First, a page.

A collective of over 40 Muslim organisations have recently announced efforts to boycott the international hotel chain Hilton Worldwide. This comes after the corporation showed no sign of halting its plans to develop a hotel on the site of a former Uyghur masjid in East Turkestan. The prominent Muslim advocacy group called the Council on American-Islamic Relations (CAIR) tried to privately convince Hilton to drop its plans on several occasions. After continuing to ignore calls to abandon development plans on the site of the former Uyghur mosque, Hilton is at risk of being a willing participant in the genocide of China’s authoritarian Communist Party, by eradicating cultural, historical, and religious aspects of Uyghur society.  
As a result of these new development plans, the Boycott Hilton Coalition was formed. These activist efforts began after The Telegraph revealed in June that the Chinese government is planning to create a new commercial site – including a Hilton hotel – on a plot of land where a former Uyghur mosque once stood in Hotan prefecture. And thanks to the backing of the largest American Muslim civil rights and advocacy organisation, CAIR, there have already been more than 3,000 signatures in support of the Hilton boycott.  
Upon announcing the new global boycott movement against Hilton, executive director of CAIR Nihad Awad said:
“You and I have the choice to choose where to go on your travel or to do business meetings or to hold events, weddings or banquets.” 
On the Change.org petition, which has racked up thousands of signatories already in less than one week, the Coalition warns:
“Now we must act. Human rights activists, Uyghur rights groups, and civil rights organizations are joining together to launch an international boycott of Hilton in order to stop this project and deter other companies from enabling, supporting, or benefitting from the Chinese government’s atrocities against Uyghurs and other Turkic Muslims.” 
Amongst the 40 organisations that have collaborated with CAIR are the World Uyghur Congress, Campaign for Uyghurs, and the Burmese Rohingya Association of North America (BRANA). In addition, international organisations such as the Muslim Council of Britain, France’s Justice for Liberties and All Committee, and the Belgium Uyghur Association have also lent their backing to the cause. The concerted effort comes closely after the people’s Uyghur Tribunal held its second batch of evidence gathering sessions in London.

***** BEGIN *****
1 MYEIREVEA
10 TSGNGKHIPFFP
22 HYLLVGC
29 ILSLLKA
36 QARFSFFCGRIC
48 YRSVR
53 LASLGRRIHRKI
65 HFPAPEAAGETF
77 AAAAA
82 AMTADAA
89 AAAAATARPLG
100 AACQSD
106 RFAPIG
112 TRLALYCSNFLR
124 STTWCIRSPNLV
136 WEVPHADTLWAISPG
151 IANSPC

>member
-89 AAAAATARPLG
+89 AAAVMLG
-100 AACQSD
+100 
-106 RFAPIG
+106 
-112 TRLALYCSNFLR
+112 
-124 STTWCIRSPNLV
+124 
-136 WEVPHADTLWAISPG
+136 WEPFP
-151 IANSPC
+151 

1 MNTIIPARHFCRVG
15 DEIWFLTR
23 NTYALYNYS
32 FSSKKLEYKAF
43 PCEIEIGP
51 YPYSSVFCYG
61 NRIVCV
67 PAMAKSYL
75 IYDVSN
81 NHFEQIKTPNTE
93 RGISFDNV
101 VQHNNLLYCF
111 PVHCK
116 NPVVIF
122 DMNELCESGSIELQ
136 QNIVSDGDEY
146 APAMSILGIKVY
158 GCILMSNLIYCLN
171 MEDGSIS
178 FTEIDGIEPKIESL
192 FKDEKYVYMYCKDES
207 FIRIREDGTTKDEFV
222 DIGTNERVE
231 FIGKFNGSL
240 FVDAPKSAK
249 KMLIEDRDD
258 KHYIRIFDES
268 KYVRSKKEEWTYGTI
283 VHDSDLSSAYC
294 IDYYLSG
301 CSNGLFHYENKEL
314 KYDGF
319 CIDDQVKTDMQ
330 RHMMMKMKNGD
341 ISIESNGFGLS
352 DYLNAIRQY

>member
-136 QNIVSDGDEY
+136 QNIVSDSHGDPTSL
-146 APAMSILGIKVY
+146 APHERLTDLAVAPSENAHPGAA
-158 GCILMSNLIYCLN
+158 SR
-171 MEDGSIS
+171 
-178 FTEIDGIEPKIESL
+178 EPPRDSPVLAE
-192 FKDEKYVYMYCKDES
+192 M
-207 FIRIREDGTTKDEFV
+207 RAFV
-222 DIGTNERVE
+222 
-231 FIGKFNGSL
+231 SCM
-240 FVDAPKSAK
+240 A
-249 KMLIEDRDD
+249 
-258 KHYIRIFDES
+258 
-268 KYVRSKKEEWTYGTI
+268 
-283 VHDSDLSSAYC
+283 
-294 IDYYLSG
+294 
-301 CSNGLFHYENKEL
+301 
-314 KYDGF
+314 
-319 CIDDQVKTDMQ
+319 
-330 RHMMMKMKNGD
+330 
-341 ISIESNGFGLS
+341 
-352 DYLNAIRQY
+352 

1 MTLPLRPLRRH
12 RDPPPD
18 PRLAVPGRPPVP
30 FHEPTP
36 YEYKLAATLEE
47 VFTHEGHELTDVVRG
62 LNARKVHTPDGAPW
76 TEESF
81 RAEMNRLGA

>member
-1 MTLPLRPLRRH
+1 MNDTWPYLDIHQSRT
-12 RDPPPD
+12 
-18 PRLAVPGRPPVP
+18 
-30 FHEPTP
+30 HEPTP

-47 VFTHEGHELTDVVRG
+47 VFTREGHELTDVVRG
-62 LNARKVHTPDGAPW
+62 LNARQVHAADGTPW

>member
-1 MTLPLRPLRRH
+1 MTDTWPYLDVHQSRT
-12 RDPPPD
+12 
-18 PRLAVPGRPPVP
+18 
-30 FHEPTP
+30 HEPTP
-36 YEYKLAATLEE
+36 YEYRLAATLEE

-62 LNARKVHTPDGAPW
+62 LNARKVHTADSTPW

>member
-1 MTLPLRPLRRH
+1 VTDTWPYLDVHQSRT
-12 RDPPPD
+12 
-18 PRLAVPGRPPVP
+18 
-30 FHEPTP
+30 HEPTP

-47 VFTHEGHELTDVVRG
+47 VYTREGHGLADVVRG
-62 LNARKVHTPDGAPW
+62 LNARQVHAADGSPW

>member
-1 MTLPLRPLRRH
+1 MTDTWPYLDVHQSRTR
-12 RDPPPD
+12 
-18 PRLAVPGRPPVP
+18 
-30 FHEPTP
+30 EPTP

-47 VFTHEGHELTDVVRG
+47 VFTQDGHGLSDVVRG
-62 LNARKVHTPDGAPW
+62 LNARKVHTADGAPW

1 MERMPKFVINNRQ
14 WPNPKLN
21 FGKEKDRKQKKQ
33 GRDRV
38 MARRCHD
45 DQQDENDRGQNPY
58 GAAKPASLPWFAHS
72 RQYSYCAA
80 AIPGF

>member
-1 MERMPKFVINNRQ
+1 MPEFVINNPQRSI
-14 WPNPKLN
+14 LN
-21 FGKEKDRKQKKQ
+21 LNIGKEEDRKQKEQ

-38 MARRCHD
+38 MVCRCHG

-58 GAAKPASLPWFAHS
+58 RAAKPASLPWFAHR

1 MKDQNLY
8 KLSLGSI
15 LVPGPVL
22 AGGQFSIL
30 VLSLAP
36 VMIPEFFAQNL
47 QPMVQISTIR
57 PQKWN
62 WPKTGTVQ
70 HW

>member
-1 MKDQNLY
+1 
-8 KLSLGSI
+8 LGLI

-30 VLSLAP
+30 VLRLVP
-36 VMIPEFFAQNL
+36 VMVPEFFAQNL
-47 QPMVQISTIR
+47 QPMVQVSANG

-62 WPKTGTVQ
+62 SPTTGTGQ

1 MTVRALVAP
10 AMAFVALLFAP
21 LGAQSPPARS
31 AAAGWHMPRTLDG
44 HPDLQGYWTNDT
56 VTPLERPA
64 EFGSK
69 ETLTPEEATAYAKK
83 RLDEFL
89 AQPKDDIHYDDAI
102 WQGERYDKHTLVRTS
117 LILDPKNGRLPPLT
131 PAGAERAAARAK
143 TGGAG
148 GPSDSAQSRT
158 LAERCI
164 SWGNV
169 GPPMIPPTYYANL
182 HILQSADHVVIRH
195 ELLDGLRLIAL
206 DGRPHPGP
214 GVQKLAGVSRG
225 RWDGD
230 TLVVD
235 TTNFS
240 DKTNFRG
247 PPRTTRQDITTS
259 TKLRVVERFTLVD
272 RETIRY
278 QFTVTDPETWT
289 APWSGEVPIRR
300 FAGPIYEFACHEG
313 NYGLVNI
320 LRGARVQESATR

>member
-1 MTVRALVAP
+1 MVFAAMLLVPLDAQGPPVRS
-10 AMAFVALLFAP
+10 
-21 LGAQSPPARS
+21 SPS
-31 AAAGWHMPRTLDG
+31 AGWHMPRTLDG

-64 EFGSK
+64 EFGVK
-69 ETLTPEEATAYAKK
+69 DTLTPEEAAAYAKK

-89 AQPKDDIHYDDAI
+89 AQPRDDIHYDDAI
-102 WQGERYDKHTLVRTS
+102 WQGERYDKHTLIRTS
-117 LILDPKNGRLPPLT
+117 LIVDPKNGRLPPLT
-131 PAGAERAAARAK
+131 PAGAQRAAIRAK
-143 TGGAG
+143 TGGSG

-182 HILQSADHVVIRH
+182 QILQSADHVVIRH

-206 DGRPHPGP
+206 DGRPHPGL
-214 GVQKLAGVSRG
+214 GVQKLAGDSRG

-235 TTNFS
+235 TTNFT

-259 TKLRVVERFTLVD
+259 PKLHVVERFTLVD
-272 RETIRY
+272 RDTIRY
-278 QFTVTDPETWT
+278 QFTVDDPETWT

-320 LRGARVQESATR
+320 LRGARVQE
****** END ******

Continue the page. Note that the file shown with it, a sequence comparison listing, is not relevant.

Hearing from survivors of torture, rape, forced abortions, forced labour, and several other abuses, the human rights commission has shed much needed light on the genocidal state of Xinjiang (which is the name that the Chinese ruling party and state media use for the region of East Turkestan).
In horrific testimony in June, one veteran Uyghur teacher recalled how she was forced to ‘teach’ in one of the concentration camps or so-called “Vocational Education and Training Centers”. She recounted a conversation she had with a fellow imprisoned Uyghur woman:
“What’s not to believe these rumors? There is a reason male police officers would beg to come to this camp since there’re more pretty girls here. They take girls into the investigation rooms where there’s no camera, and 4-5 police officers rape one girl one after another. After raping, they take electric rods and stick it into their vagina and rectum to torture, and rape again after.” 
At the Uyghur Tribunal, further accounts of torture and abuse were levelled against the Chinese government earlier in September, but the likes of international corporations such as Hilton Worldwide appear undeterred in doing business there. Indeed, the smartphone and computer manufacturer Apple in 2020 reportedly lobbied against a US federal bill aimed at tackling Uyghur forced labour, whilst the proposed statute was going through the nation’s legislature.
Technically known as the H.R.6210 – Uyghur Forced Labor Prevention Act, the bill continues to move through Congress. Such a law would establish an unprecedented set of restrictions, including the prohibition of certain exports from the region of Xinjiang. It would also impose sanctions against actors responsible for human rights violations in the area. Companies including Apple would have to document and guarantee that products have not been made with the use of imprisoned or coerced workers. The US government would have to certify this attestation, and then grant permission to import the said goods from Xinjiang. 
Cathy Feingold, the director of the International Department at the AFL-CIO, the largest federation of workers’ unions in the US, said in November of last year:
“What Apple would like is we all just sit and talk and not have any real consequences…They’re shocked because it’s the first time where there could be some actual effective enforceability.” 
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